Medicare should rethink its 'cost-saving' strategy

When Vice President Dick Cheney experienced an irregular heart rhythm earlier this year, he was able to have a defibrillator implanted -- as an outpatient. Being spared a hospital stay obviously appealed to him.
But such convenience may become a thing of the past for many patients if the Center for Medicare and Medicaid Services has its way.
CMS, as it is called, is proposing to slash payments for some crucial outpatient procedures -- devices and drugs -- in an attempt to hold down costs for such treatments.
However, this move could become a classic pennywise-pound foolish proposition. That's because cutting back on payments for such things as chemotherapy treatments for cancer and implantation of pacemakers would result in hospitals keeping patients overnight. That, in turn, would result in larger amounts of federal reimbursements that are permitted for inpatient care.
Congressional edict: What's behind this action? Simply put, CMS is being guided by a 1999 law passed by Congress that placed a ceiling of 2.5 percent of all outpatient spending on high-technology medical care. Current spending is hitting up against the ceiling, but the savings that Medicare anticipates won't materialize.
"It's the wrong direction to go," Dr. Michael Karpf, vice provost of the University of California, Los Angeles, Hospital Systems and director of the UCLA Medical Center, told the Los Angeles Times. "Our patients have understood it is better to go home than to stay in the hospital, and we agree with that."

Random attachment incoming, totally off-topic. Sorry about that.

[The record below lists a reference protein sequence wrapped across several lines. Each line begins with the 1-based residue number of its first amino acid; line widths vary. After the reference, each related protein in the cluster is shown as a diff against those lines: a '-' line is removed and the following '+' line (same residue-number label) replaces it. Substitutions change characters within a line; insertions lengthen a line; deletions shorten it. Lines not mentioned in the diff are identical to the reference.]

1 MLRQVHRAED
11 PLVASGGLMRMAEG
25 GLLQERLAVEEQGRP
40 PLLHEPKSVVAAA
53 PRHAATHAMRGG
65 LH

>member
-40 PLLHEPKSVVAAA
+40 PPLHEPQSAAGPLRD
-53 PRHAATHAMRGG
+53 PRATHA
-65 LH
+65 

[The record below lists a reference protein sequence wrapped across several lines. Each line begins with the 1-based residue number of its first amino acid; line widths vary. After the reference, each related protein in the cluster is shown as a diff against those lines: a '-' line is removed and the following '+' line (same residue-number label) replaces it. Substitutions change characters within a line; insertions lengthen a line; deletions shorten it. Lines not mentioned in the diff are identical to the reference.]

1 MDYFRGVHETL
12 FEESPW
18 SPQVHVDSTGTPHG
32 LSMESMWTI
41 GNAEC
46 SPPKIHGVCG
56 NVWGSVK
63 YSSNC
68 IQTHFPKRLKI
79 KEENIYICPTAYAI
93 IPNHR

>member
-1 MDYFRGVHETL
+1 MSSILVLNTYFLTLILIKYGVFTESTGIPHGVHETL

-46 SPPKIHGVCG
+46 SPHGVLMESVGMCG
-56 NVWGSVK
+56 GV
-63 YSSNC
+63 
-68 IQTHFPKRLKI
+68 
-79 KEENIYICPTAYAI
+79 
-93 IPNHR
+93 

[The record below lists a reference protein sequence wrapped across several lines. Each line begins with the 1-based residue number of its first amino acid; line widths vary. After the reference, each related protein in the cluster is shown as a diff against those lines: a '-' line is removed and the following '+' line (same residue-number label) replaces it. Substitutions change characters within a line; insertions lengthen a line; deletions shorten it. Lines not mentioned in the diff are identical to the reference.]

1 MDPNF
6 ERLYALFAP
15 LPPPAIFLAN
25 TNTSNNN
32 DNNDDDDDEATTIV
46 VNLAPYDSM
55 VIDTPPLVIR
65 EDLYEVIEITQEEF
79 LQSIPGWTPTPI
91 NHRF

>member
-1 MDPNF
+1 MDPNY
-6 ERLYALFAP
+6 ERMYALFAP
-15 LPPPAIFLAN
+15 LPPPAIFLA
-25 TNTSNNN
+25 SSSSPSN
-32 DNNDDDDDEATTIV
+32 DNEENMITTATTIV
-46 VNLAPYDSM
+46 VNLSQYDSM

Indeed, that's the argument health maintenance organizations have used to justify shorter and shorter hospital stays, even after major surgery.
It is true that Medicare, like Social Security, will collapse financially unless something is done to bolster it.
Surpluses: We have long held to the belief that federal budget surpluses should be used to pay down the debt and make Social Security and Medicare financially secure. But now, as a result of a worsening economy and the huge tax cut orchestrated by President George W. Bush and the Republican leadership in Congress, the federal budget surplus is shrinking.
Nonetheless, we believe that before the Center for Medicare and Medicaid Services takes the extreme step of reducing payments for high-tech outpatient procedures, a cost benefit analysis should be conducted. And, the decision-makers in Washington should answer this compelling question: If a procedure is good enough for the vice president of the United States, why isn't it good enough for any other American?

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